11 Aug 2017

Billions needed as Auckland transport funding gap grows

10:20 am on 11 August 2017

A short-term $1 billion funding plug is needed for a widening gap in Auckland's future transport needs, a leaked report says.

Population growth has led the Auckland Council and the government to agree to an earlier start on light rail and a fleet of electric trains, but this has left open the question of how to pay for the infrastructure.

AUCKLAND - FEB 13 2017: Traffic jam in Auckland, New Zealand.

Heavy traffic in Auckland Photo: 123RF

Auckland mayor Phil Goff has conceded rates may have to rise higher than his 2.5 percent election promise, and that an interim transport levy on ratepayers - due to lapse next year - may have to be extended.

An updated version of the Auckland Transport Alignment Project, which was leaked to Labour's Phil Twyford, showed the funding deficit for the next decade blowing out by $1.9 billion to reach $5.9bn.

Read the leaked document: (PDF, 805KB)

About $1bn of that needed to be found for a three-year period starting next year. Most of that came from accelerating - by four years - the completion of the first leg of a light rail line from downtown to Mt Roskill.

Another big ticket item will be the second expansion of Auckland's electric commuter rail fleet, expected to be needed around the opening of the City Rail Link tunnels, earmarked for 2023-24.

The city hopes to order 17 new trains for service in 2019, costing $207 million.

The big unanswered question is how the growing funding gap will be plugged, especially for 2018-21 when the deficit rises from $380m to $1.3bn.

Mr Twyford said National had rejected all of Auckland Council's proposals for generating extra revenue to cover the funding shortfall, but hadn't come up with any answers of its own.

"National won't say where the money is coming from for its plan. Either they don't want to be honest with Aucklanders about how the funding will be raised, or they are going to force the rest of New Zealand to pay for Auckland's growth."

Mr Twyford said it was "completely irresponsible" of the government not to come clean on the funding.

"Last week they announced $2.6bn worth of new, mostly roading projects, and they said nothing about how they are going to fund that ... So, where's the money?"

Minister of Transport Simon Bridges, in response to a question in Parliament from Mr Twyford on Thursday, said:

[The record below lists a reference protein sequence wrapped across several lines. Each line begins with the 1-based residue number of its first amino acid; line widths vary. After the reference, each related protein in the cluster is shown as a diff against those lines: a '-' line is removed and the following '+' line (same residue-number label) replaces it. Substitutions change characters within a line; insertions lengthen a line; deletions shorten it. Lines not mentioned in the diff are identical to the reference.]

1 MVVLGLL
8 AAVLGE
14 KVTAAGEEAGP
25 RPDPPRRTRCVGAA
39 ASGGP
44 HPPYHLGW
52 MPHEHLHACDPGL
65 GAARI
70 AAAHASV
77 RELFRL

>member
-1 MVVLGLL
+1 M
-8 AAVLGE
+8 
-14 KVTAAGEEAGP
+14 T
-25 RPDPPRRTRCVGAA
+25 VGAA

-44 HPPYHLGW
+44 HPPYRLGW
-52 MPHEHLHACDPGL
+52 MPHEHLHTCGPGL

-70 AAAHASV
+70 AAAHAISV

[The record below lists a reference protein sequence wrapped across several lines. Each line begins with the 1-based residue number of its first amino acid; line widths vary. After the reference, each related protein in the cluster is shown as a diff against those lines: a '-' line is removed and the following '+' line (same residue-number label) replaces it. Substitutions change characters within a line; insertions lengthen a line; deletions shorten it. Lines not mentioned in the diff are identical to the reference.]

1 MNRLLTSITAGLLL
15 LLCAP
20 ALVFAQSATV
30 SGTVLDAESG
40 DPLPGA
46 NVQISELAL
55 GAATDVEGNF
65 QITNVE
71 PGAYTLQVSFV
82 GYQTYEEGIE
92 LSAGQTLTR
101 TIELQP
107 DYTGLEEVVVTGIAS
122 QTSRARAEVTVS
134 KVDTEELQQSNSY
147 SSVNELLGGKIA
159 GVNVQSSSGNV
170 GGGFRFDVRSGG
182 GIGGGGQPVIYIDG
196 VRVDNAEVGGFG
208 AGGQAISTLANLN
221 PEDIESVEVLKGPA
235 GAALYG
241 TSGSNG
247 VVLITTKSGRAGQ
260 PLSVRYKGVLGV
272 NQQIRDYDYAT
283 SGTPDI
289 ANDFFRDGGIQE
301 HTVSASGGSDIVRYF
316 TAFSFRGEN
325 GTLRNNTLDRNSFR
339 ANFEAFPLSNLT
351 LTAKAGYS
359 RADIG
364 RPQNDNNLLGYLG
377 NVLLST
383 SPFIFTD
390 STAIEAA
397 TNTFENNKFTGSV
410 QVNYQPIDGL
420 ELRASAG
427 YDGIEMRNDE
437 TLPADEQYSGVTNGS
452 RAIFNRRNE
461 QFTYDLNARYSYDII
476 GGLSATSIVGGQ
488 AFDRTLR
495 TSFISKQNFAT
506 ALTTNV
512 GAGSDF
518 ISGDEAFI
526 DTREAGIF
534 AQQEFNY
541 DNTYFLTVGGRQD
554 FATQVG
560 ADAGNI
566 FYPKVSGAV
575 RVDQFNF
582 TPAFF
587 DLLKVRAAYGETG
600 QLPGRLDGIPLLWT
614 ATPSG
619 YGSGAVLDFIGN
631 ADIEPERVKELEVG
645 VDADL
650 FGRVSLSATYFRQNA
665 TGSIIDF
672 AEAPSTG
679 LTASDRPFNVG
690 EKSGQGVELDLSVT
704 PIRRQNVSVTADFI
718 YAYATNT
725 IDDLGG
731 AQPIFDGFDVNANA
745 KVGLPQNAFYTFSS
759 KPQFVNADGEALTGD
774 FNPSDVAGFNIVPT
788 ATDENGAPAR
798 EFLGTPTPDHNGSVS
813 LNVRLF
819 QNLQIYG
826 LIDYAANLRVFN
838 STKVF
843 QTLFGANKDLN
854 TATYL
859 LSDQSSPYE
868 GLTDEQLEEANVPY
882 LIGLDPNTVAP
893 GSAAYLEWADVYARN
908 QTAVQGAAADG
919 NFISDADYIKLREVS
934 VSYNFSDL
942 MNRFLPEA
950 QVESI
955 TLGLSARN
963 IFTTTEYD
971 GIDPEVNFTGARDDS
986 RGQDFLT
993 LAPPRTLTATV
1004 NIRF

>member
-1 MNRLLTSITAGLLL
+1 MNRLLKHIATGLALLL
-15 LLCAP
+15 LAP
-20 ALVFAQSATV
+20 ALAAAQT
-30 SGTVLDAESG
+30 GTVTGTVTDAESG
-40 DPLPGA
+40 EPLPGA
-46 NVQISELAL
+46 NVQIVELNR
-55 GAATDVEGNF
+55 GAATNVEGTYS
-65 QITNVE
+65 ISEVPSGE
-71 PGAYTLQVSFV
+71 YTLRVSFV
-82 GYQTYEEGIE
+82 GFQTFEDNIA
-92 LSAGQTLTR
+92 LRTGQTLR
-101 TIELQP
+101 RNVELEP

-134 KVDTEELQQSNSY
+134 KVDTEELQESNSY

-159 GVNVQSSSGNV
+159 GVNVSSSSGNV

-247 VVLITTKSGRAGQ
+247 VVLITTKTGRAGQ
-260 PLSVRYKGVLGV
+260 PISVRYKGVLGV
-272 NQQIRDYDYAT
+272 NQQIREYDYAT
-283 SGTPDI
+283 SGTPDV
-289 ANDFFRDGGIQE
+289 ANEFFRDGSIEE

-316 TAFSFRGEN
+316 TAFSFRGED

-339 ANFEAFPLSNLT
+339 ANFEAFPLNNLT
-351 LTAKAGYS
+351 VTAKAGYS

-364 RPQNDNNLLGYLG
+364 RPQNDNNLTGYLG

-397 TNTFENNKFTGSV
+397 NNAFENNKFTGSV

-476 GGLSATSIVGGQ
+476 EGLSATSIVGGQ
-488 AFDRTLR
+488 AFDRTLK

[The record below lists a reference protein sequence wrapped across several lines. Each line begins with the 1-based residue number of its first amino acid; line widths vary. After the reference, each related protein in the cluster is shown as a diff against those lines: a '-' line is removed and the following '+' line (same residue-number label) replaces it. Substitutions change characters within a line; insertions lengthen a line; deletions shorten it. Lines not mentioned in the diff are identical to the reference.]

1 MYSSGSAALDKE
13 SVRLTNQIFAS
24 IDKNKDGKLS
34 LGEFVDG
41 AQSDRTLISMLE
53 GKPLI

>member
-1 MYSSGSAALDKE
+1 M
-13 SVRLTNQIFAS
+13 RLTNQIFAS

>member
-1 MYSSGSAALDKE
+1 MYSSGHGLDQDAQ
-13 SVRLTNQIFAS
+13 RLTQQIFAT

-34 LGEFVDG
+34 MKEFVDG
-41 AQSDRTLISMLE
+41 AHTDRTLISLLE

"I'm very confident we can do the job required. We've already got strong revenue from petrol taxes and road user charges - more than we thought - and more coming in than forecast."

Mr Goff and the Labour Party have called for a 10 cents a litre petrol tax in the city to bring in an extra $160m a year, but the government has rejected the idea.

Mr Bridges told RNZ that while the government would pick up the lion's share of the investment, the council would not get off "scott-free".

Mr Goff told Morning Report he would prefer not to extend the transport levy of $114 a year on households, nor to raise rates further, but that could happen.

"I'm dealing in a good faith negotiation with government, and they want me to look at all of the options, and I've agreed to look at all of the options," he said.

When asked about his 2.5 percent average rate rise pledge, Mr Goff pointed to the city's rapidly rising population.

"Nothing is ever set in stone, but we have had a really fast increase in population, and that has to be in the mix."

Mr Twyford said Aucklanders should have to put their hands in their pockets and pay their fair share, and it was reasonable to expect they would be willing to chip in.

"That's important because you can't ask people in Whanganui, Invercargill and other regional centres to just write a blank cheque to fund Auckland's growth."

He said Labour would use a regional fuel tax, targeted rates and infrastructure bonds to cover the shortfall if it was elected.

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